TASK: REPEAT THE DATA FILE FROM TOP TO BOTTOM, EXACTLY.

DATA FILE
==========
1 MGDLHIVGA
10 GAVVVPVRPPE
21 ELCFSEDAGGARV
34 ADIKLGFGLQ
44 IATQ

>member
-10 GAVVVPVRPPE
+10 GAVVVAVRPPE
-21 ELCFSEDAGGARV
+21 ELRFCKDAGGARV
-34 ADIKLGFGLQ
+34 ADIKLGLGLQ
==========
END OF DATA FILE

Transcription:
1 MGDLHIVGA
10 GAVVVPVRPPE
21 ELCFSEDAGGARV
34 ADIKLGFGLQ
44 IATQ

>member
-10 GAVVVPVRPPE
+10 GAVVVAVRPPE
-21 ELCFSEDAGGARV
+21 ELRFCKDAGGARV
-34 ADIKLGFGLQ
+34 ADIKLGLGLQ